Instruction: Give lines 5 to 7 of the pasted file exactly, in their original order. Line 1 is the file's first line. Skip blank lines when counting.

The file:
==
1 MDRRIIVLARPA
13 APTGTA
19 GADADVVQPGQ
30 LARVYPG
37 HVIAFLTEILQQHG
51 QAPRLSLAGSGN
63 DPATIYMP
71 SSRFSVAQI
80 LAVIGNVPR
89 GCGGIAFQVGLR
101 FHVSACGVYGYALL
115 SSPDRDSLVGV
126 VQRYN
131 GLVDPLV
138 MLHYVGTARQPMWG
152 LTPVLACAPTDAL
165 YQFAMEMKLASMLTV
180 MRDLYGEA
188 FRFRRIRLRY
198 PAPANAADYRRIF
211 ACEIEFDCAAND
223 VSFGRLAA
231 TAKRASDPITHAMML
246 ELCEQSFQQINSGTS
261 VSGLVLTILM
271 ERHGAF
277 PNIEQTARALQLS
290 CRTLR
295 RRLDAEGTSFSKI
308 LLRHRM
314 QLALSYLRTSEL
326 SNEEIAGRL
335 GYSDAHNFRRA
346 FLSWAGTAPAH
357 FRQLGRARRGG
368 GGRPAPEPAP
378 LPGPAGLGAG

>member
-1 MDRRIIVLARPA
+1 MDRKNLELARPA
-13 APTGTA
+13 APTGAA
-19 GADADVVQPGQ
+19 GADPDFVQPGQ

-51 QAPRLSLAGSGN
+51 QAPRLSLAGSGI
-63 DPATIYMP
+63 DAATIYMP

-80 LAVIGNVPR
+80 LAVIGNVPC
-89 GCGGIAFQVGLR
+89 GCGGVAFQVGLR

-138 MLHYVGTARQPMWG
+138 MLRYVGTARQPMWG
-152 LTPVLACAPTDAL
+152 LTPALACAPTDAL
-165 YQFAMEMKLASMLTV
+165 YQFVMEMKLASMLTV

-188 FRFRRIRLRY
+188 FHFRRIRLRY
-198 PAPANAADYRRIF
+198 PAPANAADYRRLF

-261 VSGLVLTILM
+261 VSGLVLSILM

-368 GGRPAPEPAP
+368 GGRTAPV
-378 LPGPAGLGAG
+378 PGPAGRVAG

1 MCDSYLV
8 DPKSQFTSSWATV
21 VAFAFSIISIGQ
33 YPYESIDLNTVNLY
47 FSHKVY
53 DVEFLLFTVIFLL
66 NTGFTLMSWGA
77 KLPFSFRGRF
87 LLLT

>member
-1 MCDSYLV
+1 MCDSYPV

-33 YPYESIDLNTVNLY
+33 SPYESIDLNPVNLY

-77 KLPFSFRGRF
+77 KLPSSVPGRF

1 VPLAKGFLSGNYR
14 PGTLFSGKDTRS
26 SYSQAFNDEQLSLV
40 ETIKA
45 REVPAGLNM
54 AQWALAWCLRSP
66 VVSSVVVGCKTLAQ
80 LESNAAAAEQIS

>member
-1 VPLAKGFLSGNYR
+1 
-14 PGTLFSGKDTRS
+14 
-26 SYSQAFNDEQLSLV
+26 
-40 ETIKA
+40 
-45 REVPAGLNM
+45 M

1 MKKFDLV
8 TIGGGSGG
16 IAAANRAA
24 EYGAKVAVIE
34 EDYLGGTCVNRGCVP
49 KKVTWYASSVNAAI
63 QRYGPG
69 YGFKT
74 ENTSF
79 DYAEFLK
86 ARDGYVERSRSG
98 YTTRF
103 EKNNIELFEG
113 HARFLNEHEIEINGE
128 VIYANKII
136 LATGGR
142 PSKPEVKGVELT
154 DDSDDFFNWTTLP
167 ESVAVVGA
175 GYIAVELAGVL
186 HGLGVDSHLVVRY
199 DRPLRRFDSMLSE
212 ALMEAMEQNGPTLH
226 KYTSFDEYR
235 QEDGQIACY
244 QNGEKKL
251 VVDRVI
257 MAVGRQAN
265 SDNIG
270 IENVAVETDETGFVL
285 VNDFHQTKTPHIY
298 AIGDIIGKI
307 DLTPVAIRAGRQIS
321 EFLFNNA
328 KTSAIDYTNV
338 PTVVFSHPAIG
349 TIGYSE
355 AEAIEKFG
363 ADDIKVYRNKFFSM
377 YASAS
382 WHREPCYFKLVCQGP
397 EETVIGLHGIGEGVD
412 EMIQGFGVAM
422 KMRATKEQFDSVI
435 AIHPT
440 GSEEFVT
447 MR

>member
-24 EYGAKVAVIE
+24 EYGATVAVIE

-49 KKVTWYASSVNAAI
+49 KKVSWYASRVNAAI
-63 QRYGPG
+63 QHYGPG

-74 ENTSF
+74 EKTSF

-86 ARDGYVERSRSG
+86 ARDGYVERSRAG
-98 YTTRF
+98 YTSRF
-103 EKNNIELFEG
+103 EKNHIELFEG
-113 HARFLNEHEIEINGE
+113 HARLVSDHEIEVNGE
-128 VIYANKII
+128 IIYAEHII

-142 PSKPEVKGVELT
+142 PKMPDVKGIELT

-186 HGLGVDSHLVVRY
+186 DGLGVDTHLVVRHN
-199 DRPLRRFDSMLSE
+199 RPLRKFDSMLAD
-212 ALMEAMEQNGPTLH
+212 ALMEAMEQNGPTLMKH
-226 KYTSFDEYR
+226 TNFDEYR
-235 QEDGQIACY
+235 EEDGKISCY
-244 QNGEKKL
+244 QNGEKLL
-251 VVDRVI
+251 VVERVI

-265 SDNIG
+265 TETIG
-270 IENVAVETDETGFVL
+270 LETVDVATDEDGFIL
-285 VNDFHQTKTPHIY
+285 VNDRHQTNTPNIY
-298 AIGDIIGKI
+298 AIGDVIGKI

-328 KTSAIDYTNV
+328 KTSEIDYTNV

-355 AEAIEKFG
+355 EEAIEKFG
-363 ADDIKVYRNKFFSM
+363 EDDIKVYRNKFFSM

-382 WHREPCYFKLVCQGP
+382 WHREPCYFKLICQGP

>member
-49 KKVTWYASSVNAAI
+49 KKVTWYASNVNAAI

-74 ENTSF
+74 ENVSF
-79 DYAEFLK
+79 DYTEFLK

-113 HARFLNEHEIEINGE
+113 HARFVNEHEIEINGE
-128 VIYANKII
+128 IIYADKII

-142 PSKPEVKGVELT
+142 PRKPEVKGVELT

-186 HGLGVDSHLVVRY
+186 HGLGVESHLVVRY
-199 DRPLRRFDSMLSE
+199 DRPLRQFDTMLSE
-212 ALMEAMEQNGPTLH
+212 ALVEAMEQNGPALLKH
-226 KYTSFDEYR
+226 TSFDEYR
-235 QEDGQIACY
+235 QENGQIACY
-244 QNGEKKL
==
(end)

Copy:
37 HVIAFLTEILQQHG
51 QAPRLSLAGSGN
63 DPATIYMP